Ooh. Well, this is exciting. According to The Verge, Microsoft demonstrated a prototype game streaming service during an internal meeting yesterday. "Sources familiar" with the meeting claim Halo 4 was shown running on both a PC and a Windows Phone handset.
The service reportedly ran "smoothly on both devices," with latency of just 45 ms on the phone (which was apparently a Nokia Lumia 520). An Xbox controller "attached through an accessory" was used to play the game on both the Lumia and the PC. The Verge describes the PC used as a "low-end hybrid;" I assume that means a convertible tablet of some sort.
Don't hold your breath waiting for Microsoft to make an announcement, though. The Verge goes on to state, "Microsoft has not yet branded the cloud games service, and officials stressed it was simply prototype at this stage." Oh well.
The prospect of a game streaming service à la Microsoft is still exciting, though. Given the size and popularity of Microsoft's Xbox business, bringing triple-A console games to Windows tablets and phones could be a huge boon to the platform. Many low-power Windows devices are perfectly capable of running native games, of course, but the selection of native titles is small, and the tiny market share of Windows handhelds isn't exactly beckoning developers forth.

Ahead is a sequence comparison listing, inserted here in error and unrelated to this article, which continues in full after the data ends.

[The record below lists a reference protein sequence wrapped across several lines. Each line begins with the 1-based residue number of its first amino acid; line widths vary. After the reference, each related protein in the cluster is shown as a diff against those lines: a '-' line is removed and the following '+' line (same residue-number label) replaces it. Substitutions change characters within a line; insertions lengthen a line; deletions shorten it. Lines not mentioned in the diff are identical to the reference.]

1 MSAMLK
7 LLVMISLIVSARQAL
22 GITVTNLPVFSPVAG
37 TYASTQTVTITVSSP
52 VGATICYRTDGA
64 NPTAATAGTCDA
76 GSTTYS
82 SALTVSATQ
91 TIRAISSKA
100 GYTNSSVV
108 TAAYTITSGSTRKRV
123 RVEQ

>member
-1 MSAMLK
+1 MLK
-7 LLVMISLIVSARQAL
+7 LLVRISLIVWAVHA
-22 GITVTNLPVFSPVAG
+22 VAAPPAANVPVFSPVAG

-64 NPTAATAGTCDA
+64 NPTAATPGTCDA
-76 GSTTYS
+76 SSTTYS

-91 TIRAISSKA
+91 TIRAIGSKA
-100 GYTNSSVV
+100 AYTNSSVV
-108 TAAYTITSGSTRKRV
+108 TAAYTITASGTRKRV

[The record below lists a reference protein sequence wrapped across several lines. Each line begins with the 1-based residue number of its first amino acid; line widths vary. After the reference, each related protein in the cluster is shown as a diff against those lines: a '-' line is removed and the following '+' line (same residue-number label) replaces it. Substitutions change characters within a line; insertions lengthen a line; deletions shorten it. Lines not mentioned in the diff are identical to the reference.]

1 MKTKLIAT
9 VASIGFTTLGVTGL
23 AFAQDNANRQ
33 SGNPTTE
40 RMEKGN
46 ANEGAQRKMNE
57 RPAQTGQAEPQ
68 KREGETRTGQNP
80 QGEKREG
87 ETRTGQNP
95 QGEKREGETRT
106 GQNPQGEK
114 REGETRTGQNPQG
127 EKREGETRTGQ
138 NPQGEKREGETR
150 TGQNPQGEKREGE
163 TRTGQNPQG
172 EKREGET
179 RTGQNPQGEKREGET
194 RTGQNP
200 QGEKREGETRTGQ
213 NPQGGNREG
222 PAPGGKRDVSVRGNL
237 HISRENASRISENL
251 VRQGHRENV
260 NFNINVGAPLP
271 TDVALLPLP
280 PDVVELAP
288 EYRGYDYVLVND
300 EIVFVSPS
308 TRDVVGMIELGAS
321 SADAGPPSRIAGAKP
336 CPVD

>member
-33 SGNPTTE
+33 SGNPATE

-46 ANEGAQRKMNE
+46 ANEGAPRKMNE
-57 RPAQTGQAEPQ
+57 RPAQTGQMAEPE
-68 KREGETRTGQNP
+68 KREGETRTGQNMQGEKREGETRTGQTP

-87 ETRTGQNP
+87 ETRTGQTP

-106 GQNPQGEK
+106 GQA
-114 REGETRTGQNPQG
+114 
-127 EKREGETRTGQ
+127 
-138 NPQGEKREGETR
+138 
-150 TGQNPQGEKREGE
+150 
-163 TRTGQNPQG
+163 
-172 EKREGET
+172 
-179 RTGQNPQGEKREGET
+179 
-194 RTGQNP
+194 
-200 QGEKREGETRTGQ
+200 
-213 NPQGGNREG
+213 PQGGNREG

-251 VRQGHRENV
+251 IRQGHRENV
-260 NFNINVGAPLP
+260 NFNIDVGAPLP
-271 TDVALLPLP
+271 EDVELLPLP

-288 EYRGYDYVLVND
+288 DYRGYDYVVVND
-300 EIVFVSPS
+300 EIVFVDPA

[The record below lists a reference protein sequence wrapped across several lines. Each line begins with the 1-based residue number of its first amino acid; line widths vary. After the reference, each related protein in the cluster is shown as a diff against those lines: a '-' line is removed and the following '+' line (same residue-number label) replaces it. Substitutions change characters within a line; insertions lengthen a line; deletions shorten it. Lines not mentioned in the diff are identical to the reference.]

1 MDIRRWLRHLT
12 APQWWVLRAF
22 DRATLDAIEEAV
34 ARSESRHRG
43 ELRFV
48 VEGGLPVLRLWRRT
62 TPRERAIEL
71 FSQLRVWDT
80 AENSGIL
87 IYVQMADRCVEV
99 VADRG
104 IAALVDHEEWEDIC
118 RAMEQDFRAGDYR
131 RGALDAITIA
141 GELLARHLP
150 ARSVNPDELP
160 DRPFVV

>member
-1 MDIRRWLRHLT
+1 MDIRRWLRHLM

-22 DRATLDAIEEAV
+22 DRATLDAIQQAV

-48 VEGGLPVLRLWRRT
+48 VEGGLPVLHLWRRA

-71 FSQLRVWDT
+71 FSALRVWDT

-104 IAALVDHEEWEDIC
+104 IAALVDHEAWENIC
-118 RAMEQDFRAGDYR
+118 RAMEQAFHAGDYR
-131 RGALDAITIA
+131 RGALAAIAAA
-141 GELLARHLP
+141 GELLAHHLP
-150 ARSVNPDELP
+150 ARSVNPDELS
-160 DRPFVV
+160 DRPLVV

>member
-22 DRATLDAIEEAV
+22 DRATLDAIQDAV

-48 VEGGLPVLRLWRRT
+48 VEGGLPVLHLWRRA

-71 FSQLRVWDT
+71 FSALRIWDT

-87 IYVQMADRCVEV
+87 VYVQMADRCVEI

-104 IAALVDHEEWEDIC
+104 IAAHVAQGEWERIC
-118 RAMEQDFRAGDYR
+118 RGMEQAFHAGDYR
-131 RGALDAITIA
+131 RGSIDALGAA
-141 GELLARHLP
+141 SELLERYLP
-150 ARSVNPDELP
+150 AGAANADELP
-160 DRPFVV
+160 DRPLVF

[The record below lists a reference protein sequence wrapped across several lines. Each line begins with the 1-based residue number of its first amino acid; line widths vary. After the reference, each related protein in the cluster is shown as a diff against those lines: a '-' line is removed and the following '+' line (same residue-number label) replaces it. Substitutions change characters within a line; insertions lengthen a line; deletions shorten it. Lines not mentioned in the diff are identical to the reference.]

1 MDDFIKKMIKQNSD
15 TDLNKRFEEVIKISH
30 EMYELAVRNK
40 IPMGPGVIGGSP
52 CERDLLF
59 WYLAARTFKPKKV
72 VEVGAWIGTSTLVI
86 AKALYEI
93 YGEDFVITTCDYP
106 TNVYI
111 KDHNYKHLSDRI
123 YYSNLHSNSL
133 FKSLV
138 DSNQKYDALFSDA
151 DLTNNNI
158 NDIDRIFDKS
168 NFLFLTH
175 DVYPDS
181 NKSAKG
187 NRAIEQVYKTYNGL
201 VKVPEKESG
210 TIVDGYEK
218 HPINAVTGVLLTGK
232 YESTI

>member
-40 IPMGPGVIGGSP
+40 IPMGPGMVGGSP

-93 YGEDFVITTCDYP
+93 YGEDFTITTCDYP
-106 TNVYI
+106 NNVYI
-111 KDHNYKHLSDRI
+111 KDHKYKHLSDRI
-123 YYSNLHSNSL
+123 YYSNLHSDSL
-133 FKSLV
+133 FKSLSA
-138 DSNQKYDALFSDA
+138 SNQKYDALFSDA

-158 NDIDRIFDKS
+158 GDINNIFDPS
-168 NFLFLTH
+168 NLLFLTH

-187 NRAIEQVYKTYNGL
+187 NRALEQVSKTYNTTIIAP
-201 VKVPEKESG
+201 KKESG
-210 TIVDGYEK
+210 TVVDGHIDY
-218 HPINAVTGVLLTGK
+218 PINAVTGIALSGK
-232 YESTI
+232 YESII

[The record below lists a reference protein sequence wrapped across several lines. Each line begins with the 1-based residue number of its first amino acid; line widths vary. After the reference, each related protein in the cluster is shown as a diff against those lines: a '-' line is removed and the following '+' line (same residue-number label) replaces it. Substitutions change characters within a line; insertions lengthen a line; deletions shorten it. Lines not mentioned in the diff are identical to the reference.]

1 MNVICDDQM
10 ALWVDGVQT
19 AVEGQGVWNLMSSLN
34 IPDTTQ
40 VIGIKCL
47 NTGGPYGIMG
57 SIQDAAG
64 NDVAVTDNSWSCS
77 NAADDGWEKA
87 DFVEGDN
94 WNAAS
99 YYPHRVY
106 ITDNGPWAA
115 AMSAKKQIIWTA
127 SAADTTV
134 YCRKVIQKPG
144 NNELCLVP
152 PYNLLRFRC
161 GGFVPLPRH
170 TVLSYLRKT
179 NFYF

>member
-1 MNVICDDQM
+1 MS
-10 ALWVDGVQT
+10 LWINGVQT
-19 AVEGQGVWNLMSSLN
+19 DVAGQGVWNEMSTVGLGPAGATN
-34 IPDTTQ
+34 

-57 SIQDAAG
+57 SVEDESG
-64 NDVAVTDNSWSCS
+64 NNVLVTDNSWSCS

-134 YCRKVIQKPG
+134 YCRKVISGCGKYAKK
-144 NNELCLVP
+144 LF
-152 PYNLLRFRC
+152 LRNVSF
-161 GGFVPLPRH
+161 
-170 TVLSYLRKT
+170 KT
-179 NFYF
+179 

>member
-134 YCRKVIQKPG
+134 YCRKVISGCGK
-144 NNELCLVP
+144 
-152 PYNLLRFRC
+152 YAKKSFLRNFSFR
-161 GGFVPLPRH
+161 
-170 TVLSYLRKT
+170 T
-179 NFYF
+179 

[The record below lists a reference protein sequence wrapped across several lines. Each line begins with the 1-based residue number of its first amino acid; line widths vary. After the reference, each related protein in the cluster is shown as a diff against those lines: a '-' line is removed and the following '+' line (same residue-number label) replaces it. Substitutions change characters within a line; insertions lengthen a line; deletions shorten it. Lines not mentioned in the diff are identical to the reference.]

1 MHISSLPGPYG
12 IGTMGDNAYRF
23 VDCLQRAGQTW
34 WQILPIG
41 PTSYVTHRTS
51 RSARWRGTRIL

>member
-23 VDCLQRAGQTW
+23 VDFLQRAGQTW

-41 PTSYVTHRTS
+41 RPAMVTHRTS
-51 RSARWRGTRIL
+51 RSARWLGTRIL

|Intel crams 100 GFLOPS of neural-net inferencing onto a USB stick||13|
|Toshiba's XG5 1TB NVMe SSD reviewed||4|
|Microsoft and Johnson Controls put Cortana in a thermostat||15|
|Space Exploration Day Shortbread||12|
|Geil de-blings its Evo Spear memory modules||10|
|Thermaltake View 21 chassis doubles up on tempered glass||5|
|Asus Crosshair VI Extreme pulls out all the stops for AM4||18|
|Doom 6.66 update brings free DLC and a multi-platform free weekend||29|
|Intel graphics driver 15.46 fixes a slew of games||34|
|Ah crap, if EUV stops being the technology that's always 5 years away from being real then I'll have to go back to Fusion.||+25|